In February 1848, an arrangement was made that Prince Albert would acquire the lease on Balmoral, together with its furniture and staff, without having seen the property first. The royal couple arrived for their first visit on September 8, 1848. Victoria found the house “small but pretty”, and recorded in her diary that: “All seemed to breathe freedom and peace, and to make one forget the world and its sad turmoils.” The surrounding hilly landscape reminded them of Prince Albert’s homeland in Germany.
Soon they found the house too small for their needs. In fact, a corrugated iron building was set up temporarily to be used as a ballroom and dining room – taken down after the new house was finished, of course.
The royal couple had nine children within 17 years and with this growing family and the need for additional staff, and extra quarters required for visiting friends and official visitors, it meant that a newer, bigger place was needed. While the new place was built, the royal family still went up and stayed in the original “cottage”.
Finally, they moved in – even with the tower being unfinished. It was autumn and as history has a weird way with it; shortly after their arrival at the estate, news circulated about the fall of Sevastopol, ending the Crimean War! The ballroom was put to good use with the celebrating of the end of that war!
The purchase of a Scottish estate by Victoria and Albert and their adoption of a Scottish architectural style were influential for the ongoing revival of Highland culture. They decorated Balmoral with tartans and attended highland games at Braemar. Queen Victoria expressed an affinity for Scotland, even professing herself to be a Jacobite. It was said that “the Scottishness of Balmoral helped to give the monarchy a truly British dimension for the first time.”
Balmoral was where the royals could relax, taking long walks in the hills and act more “like gentry” than as royals. The love of Scotland has been there with them all.
There can only be joy at the news that the war in the Ukraine is moving along and the occupiers are being sent packing. The events unfolding there are happening at a great rate and stories coming out of the atrocities from the occupiers are mind numbing. War – no matter what era it or where in the world it takes place – affects the ordinary people unfairly in every which way one looks at it.
To recap: Queen Victoria first arrived at Balmoral on September 8, 1848, and loved the peace and tranquillity. Queen Elizabeth died there on September 8, 2022; she loved the peace and tranquillity. While both of them were staying there, war was raging in the Crimea/Ukraine! History sure has a way of repeating itself.
Scotland is well-known for its whisky. Spelled “whisky” without the “e” in Scotland and Canada; the word is spelled with an “e” in the United States and Ireland – “whiskey”. I prefer to spell it my ancestral way –”whisky”.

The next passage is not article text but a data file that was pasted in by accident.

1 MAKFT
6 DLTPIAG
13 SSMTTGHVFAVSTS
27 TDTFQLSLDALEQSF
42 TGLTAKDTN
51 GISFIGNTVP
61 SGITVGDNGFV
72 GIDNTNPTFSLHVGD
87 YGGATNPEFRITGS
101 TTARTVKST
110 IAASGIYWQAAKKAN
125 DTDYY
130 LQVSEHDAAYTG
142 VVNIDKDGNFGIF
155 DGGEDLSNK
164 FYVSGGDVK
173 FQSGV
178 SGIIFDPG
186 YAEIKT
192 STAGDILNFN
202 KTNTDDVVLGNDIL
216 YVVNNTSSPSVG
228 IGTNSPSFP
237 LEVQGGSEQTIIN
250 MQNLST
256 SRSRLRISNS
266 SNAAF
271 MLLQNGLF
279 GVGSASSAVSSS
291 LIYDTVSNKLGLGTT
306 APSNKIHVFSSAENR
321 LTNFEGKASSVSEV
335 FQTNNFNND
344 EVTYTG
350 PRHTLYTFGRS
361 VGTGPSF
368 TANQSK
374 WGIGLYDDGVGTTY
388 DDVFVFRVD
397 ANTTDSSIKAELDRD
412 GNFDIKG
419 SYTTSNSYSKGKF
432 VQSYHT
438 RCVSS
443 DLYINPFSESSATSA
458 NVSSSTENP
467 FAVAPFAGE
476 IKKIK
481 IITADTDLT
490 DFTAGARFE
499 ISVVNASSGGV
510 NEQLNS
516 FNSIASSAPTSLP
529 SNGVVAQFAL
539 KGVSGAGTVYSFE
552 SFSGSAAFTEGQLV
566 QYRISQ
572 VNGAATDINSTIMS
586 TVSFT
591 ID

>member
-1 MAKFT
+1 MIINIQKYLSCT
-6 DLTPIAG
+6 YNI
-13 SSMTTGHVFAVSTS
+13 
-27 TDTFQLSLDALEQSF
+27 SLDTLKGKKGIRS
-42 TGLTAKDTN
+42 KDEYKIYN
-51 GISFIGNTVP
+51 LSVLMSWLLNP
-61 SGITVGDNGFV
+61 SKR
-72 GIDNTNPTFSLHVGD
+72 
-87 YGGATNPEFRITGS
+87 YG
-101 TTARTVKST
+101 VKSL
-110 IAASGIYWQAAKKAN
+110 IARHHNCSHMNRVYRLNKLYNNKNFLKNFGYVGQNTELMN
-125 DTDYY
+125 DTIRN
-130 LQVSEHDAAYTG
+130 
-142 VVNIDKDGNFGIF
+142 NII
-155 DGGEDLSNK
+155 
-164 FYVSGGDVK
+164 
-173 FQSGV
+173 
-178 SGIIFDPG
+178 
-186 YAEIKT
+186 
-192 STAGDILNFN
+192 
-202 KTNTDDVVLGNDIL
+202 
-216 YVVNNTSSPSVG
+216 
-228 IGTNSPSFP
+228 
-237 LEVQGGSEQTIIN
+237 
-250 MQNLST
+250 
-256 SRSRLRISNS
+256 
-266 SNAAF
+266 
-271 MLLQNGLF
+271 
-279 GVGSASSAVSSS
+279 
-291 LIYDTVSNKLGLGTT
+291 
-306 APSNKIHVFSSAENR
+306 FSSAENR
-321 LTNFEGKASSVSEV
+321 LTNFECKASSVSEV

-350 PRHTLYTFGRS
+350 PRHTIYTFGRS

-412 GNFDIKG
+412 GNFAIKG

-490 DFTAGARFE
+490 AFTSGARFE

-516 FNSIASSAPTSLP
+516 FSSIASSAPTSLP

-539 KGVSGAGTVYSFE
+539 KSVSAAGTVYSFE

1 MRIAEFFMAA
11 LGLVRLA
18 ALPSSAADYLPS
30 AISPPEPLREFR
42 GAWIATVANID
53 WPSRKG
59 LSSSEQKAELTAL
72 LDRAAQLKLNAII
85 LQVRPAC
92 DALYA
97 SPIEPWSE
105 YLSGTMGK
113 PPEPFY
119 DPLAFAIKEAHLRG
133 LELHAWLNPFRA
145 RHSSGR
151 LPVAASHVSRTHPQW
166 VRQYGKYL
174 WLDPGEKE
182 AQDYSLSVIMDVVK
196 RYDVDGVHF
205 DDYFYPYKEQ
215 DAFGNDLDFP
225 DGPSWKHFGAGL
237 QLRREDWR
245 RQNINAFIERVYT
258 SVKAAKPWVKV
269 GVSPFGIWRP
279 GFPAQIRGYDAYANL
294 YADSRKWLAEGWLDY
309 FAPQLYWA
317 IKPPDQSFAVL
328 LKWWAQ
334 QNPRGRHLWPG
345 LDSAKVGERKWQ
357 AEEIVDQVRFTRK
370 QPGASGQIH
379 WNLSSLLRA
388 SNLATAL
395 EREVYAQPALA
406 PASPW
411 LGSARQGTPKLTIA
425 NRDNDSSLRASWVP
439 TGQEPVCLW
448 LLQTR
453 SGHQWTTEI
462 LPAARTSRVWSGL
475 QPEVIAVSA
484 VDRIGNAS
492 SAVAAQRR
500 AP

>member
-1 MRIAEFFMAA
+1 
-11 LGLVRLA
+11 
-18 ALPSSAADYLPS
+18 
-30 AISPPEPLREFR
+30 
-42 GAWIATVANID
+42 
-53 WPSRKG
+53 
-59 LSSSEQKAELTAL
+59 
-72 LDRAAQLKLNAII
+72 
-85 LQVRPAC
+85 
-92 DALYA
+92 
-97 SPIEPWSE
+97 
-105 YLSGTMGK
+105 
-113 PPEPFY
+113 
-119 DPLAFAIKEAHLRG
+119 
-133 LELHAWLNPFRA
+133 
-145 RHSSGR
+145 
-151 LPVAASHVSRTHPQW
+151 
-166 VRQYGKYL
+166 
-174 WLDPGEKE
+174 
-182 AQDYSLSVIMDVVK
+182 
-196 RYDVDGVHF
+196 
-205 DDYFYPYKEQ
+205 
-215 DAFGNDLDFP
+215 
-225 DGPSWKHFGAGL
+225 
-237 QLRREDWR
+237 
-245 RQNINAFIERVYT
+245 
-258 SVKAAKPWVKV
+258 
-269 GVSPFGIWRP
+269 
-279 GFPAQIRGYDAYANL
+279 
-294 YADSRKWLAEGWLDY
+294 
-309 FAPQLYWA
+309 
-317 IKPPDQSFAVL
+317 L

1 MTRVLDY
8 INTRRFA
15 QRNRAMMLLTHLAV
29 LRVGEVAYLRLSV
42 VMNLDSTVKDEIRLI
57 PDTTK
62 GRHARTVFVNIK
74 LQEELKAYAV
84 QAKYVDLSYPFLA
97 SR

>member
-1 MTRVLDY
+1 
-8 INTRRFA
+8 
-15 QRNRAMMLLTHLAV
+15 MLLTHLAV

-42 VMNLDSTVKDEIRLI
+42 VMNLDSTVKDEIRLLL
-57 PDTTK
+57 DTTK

Scottish Cauliflower Cheese – this recipe has the added depth of flavour that whisky gives.
6oz mushrooms, finely chopped
½ green pepper, finely chopped
1¼ cups heavy cream
4 ounces sharp cheddar cheese, shredded
6 tablespoons Scotch whisky
1oz fine oatmeal
Salt and pepper
½ cup cashews, chopped
Preheat oven 350° F.
Remove cauliflower stalks, cut into florets.
Boil florets in hot water for five minutes.
Place into an ovenproof dish with the chopped mushrooms and green peppers.
Heat cream gently in a small pan, add cheese, stirring frequently.
When cheese has melted, remove from heat and mix in the whisky and oatmeal.
Add salt and pepper to taste and the pinch of nutmeg.
Pour over cauliflower.
Sprinkle chopped nuts on top.
Bake in oven for 45 minutes.
Chicken with Whisky Sauce
3lbs chicken thighs – bone and skin on
Salt and pepper
1TBL olive oil
1 onion sliced
8 cloves garlic crushed
2 cups chicken broth
1 cup whisky
1 cup frozen peas
2TBL fresh parsley leaves, chopped
Pat chicken thighs dry.
Season with salt and pepper.
Add 2 TBL butter and olive oil to frying pan - heat medium high.
Place chicken thighs in hot pan, skin side down.
Sear 10 minutes.
Flip and sear 2 more minutes.
Remove and set aside.
Add remaining butter to pan and sauté onions about 5 minutes, stirring, until softened.
Add garlic, sauté another minute.
Add broth and whisky, simmer 5 minutes.
Return chicken to pan, skin side up.
Simmer 25 minutes until chicken is cooked through.
Add peas and allow to simmer a few minutes.
Sprinkle on parsley and serve.
Potatoes go well with this as a side dish
Boil potatoes with skin on.
Place potatoes on baking tray and press each one down to flatten with the bottom of a glass.
Sprinkle with salt and olive oil.
Bake in a 350° F until crispy – about 25 mins
(Depending on the potatoes, some take longer to crisp up – don’t let them overcook.)